Military interference is latest example of Trump crossing traditional line
“With Spencer’s firing, Trump has recklessly crossed a line he had generally observed before, which had exempted the military from his belligerent, government-by-tweet interference.” — David Ignatius, Washington Post
Spencer ignored the president’s command and deserved to be fired
“The big problem here is clear, forget the details of the last 24 hours. They ignored the president’s clear guidance … and the Navy ignored the commander in chief’s approach and Spencer paid the price.” — Pete Hegseth, Fox News
The president has the power to do almost whatever he wants with military matters
“The president’s power over the military is no mistake. Founding Fathers knew the executive would need broad authority in war. But the real boundaries of what a president can do as a commander in chief in the day-to-day operations of the armed forces have never been tested, experts say, because since the beginning of the republic the presidency has given the military broad deference in how it runs its affairs.” — Dave Philipps and John Ismay, New York Times
War crimes should not be treated as an inevitable result of combat
“While it’s true that soldiers on the frontline must deal with stress and ambiguous life-or-death situations that most of us cannot fathom, we dishonor soldiers when we imply they can’t distinguish right from wrong, and when we dismiss the courage of those who defied institutional resistance to speak out and report war crimes.” — Sébastien Roblin, NBC News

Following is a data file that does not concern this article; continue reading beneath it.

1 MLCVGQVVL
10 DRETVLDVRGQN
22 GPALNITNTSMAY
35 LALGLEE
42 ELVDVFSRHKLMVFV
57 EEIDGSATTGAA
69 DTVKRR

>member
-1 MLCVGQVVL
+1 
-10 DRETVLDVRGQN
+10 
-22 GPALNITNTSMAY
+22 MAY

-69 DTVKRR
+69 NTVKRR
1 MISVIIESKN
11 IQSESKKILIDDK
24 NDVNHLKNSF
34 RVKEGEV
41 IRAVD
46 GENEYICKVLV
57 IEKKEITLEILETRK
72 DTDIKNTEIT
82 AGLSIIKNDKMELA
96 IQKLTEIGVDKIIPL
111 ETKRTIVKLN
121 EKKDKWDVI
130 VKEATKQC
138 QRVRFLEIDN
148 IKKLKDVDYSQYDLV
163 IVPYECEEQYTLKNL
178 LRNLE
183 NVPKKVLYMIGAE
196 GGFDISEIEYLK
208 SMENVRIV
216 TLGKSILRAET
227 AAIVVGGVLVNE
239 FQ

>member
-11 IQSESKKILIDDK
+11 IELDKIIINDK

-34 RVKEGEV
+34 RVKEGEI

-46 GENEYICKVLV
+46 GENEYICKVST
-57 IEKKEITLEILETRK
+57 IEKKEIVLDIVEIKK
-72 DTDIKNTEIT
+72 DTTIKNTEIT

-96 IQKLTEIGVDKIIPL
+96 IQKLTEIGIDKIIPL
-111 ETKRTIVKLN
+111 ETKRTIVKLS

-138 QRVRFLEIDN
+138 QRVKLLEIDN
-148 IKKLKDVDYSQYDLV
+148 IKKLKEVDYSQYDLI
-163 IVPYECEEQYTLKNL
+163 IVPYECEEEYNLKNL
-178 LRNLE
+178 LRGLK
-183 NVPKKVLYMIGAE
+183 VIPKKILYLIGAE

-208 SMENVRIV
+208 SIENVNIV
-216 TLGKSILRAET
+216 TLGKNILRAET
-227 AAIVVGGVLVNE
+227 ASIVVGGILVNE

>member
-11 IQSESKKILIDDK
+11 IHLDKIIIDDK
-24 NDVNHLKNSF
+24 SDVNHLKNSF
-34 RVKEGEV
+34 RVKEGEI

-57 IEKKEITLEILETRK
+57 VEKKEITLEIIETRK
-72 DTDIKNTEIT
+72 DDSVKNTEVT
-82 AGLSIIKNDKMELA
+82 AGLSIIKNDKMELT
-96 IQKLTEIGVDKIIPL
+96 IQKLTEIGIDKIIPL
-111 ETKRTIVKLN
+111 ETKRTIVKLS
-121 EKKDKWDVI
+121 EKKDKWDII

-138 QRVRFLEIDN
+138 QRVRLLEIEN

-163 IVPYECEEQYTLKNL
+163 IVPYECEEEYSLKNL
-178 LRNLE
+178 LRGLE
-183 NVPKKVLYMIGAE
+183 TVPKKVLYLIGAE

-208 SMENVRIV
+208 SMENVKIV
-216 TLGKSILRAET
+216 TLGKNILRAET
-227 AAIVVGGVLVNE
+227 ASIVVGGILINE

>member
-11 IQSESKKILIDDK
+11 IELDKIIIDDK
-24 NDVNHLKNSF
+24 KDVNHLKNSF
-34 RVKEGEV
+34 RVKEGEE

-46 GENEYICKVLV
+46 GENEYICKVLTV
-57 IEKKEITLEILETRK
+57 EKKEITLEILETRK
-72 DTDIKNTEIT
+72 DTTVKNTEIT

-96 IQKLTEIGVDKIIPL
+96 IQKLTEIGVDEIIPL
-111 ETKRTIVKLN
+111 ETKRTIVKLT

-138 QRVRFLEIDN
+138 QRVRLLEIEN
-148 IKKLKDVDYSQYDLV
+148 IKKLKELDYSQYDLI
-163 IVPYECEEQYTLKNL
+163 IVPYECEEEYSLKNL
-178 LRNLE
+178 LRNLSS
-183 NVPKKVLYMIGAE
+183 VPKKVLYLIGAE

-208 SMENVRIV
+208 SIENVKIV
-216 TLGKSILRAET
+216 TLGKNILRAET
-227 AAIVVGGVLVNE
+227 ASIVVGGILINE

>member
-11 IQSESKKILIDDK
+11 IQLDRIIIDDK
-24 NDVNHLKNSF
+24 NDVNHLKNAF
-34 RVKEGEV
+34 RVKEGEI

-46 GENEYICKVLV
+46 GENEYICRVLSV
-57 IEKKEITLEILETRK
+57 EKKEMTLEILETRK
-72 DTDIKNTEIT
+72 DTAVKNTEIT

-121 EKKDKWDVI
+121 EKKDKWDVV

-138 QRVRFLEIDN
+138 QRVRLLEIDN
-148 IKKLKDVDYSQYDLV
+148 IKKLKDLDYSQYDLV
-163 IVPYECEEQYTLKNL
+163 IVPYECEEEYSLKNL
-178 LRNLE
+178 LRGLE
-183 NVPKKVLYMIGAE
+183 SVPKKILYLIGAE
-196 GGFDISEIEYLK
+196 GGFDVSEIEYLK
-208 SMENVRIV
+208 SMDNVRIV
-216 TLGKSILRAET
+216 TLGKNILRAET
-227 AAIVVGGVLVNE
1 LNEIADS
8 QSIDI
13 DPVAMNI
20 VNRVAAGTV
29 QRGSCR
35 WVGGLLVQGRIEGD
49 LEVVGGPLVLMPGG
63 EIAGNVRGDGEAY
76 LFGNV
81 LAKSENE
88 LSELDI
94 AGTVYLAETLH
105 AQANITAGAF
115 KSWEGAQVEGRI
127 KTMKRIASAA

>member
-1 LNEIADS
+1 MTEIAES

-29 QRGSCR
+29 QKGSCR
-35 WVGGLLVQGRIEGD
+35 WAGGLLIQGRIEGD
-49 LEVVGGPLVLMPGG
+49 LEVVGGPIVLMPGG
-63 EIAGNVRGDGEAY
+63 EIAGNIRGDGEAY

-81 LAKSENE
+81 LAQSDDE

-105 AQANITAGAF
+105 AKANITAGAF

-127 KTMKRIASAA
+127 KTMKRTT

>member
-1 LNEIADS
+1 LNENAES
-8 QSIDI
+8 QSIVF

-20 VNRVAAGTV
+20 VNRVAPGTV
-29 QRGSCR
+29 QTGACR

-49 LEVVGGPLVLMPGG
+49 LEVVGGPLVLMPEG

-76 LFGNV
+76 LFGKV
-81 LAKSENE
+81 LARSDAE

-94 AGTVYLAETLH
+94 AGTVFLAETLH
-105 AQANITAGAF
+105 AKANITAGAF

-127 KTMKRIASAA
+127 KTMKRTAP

Navy leadership created a situation they knew would rile the president
“Had the offense not appeared at a general court-martial trial, it likely would’ve been handled administratively, perhaps with little more than a verbal reprimand before Gallagher retired after two decades of service. Instead, it was the legal flotsam left after the military jury washed away what was left of the Navy’s failed case against him.” — Carl Prine, Navy Times
Trump has undermined efforts to clean up abuses in special forces
“Military brass does not want war criminals and other bad actors to be pardoned. It betrays chain of command, it makes unit and force cohesion harder. It is not what the best of them, and most of them, signed up for.” — Clara Jeffery, Mother Jones
Gallagher made his case to Trump directly with repeated appearances on Fox News
“You may think this Edward Gallagher story is just a military story. But it's not. It's also a story about how people work the system under this president.” — Blake Hounshell,
Trump’s actions make it harder for military leaders to lead their troops
“The Navy needs to be ready to fight. That means Navy commanding officers and senior noncommissioned officers must be vested with the clear authority to lead, including on matters of discipline.” — Tom Rogan, Washington Examiner
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Cover thumbnail photo illustration: Yahoo News; photo: Getty Images